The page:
(This column was published in the North Shore News on Dec. 18, 2002)

 

Gun registry was ill-conceived from start

 By Leo Knight

With the latest billion-dollar boondoggle, freshly exposed by Auditor General Sheila Fraser, the former Justice Minister Anne McLellan finds herself between a Rock and a "head" case.

 

In 1995, then justice minister Allan Rock decided what this country needed was a great big new registry so law abiding citizens of Canada could spend some pocket money not already stolen by the federal government filling out forms registering Uncle Dan's squirrel gun.

 

And he said it would only cost us taxpayers $2 million to administer. That was then.

 

Well, needless to say, before anyone could sing Send in the Clowns, the price tag shot up to a billion dollars.

 

The prime minister is now overseeing virtually a minority government as he meanders aimlessly to a retirement date well over a year away. While his party has over 170 seats in the 301-seat House of Commons, he only controls somewhere around 120. He could be toppled at any time by the anointed one, Paul Martin.

 

Ah yes, the Next One. Weaned in cradle-to-grave national nannyism by daddy, Paul Sr., Junior is only masquerading as a moderate. Martin has had a front row seat at every economic decision the Chrétien government has made. Why the mainstream media is giving him such an easy ride is simply beyond me.

 

And, I might add, he has been along for every dime misspent on the profoundly stupid long-barrel gun registration program sired by Rock, nursed into obscene obesity by Anne McLellan and finally sheltered by current Justice Minister Martin Cauchon, the designated government cheerleader following Sept. 11 for his unbelievably banal comments in the House and out.

 

But I despair for our country. Really I do. Never mind the Human Resources Development Canada missing billions, the laughable grants program vigorously defended by Minister Jane Stewart, long a Chrétien disciple. There was the millions siphoned off to alleged advertising contracts to pals of the Liberals. Perish the thought those companies had to actually do anything meaningful for the money.

 

The gun registry program was ill-conceived and ill-fated from day one. From its origins when Rock claimed it would cost a mere $2 million to his successor, McLellan, pegging the total at $87 million only two years later, this mess has bloated in a manner that only a bureaucracy run amok can.

 

All designed to achieve what? Facing withering fire since Fraser launched her first fusillade two weeks ago, Rock has claimed the registry has saved anywhere from 124 to 1,240 lives since its inception. The wildly vacillating numbers seemingly only related to whichever audience is on the receiving end of this bovine scatology.

 

Rock, McLellan, Cauchon and the PM himself, all deride critics saying if you are not for the gun registry you are not for public safety. With the spin doctors working overtime to deflect the damage, even the RCMP are saying the registry database is between 20 and 40 per cent inaccurate. Not too mention that only somewhere between 60-70 per cent of long barrel weapons have been registered and a Dec 31 deadline looming large lest citizens find themselves on the wrong side of the law, this mess has yet to see the worst of the news.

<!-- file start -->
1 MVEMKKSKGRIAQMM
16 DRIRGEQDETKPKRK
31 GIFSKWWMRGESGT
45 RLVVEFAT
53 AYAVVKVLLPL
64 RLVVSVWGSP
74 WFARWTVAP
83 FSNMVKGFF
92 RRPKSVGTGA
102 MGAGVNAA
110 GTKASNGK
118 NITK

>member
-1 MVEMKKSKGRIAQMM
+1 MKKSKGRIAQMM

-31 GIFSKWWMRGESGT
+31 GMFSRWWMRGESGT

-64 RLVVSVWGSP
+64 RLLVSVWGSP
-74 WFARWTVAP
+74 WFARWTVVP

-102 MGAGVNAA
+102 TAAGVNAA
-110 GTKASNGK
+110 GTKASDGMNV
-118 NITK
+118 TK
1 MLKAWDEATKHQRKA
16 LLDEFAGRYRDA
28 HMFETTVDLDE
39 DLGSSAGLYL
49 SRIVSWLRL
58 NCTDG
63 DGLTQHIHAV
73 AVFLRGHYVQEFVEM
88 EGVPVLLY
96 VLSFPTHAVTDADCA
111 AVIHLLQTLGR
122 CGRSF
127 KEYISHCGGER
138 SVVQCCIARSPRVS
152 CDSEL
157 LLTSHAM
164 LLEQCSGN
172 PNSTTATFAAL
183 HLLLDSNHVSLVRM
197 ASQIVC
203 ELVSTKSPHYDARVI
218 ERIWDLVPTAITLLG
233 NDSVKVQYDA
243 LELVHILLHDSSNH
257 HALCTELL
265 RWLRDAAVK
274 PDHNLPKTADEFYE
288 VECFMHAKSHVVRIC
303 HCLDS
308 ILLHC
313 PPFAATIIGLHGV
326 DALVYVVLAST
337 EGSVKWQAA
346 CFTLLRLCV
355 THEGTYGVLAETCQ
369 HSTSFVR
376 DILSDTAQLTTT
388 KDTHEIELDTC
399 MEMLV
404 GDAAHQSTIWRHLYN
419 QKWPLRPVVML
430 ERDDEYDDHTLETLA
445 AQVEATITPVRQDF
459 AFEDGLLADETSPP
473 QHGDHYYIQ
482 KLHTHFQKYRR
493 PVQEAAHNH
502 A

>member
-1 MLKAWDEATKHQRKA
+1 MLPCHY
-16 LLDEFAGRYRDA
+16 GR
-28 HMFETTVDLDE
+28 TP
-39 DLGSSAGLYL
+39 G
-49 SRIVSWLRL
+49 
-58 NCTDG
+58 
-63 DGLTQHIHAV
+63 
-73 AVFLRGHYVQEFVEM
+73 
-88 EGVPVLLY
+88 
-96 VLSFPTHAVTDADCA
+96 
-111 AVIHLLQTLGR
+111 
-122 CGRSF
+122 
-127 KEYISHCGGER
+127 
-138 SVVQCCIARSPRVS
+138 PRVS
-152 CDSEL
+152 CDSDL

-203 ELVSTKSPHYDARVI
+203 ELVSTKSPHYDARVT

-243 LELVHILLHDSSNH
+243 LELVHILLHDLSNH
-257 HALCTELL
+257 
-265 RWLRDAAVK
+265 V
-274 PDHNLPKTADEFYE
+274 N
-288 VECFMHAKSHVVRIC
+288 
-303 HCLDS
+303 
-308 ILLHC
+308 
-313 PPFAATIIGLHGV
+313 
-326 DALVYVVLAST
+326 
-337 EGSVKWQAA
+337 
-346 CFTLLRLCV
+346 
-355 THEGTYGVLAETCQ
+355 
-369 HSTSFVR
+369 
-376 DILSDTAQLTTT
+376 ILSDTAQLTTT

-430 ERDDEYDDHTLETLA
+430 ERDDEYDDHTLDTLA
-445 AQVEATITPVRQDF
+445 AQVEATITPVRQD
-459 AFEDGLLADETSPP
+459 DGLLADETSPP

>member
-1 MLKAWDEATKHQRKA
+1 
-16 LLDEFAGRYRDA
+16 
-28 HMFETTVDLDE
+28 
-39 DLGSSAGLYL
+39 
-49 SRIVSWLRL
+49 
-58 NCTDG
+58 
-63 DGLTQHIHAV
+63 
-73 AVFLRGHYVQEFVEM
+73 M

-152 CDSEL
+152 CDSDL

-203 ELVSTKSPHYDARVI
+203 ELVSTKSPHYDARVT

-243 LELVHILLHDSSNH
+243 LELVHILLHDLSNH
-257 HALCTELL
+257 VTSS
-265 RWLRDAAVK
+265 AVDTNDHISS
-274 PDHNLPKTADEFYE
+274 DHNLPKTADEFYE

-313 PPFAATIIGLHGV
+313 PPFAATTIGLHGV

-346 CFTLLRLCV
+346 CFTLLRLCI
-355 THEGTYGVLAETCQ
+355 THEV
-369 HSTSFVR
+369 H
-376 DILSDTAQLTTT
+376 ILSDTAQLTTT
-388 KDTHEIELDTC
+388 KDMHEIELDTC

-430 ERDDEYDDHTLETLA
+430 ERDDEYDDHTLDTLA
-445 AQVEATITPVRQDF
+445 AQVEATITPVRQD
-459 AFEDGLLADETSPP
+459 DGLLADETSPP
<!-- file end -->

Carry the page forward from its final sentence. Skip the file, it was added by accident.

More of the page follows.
Add to this the fact that Government House Leader, Don "Binder Boy" Boudria had to withdraw a Parliamentary request for an additional $72 million, one wonders how that bloated bureaucracy is going to complete the registry.

 

To underline the foolishness of all this, one need only look to the street war being fought on the streets of the Lower Mainland among the Indo-Canadian gangs. To date, there are 64 murders associated with the tit-for-tat killing spree. The gun registry has been in effect since the war started and has not prevented one solitary murder nor has it assisted the police in the investigation of the brutal murders. The weapon of choice has been semi-automatic pistols which have been subject to registration laws in Canada since 1934.

 

I wonder how many of those murders might not have occurred and how many of the gang members might be in jail had the government allocated even a tenth of the money wasted on the registry to the Organized Crime Agency of B.C. (OCABC), which still functions with the same paltry budget the former Co-ordinated Law Enforcement Unit had in 1998.

 

To put it in perspective, one tenth of the wasted money would be more than five times the current budget of OCABC.

 

Instead of dealing with the problems that are really facing us and giving the police the resources to have an effect, the Liberals defend the bloated bureaucracy and Cauchon talks about decriminalizing marijuana. A priority maybe for the owners of the head shops and other potheads, but really, is this where this government should be focusing their attention?

 

This is a government mired in mediocrity and systemic corruption. And then on Sunday we learned of a ship carrying 6,000 Russian-made assault weapons destined for Vancouver intercepted by the Italian authorities. Good thing too. Had the Italians missed them, the guns would have arrived for use by whichever organized crime or terrorist group ordered them. The government you see, won't let the Coast Guard leave the dock for patrols.

 

There's no money for such things apparently.

 

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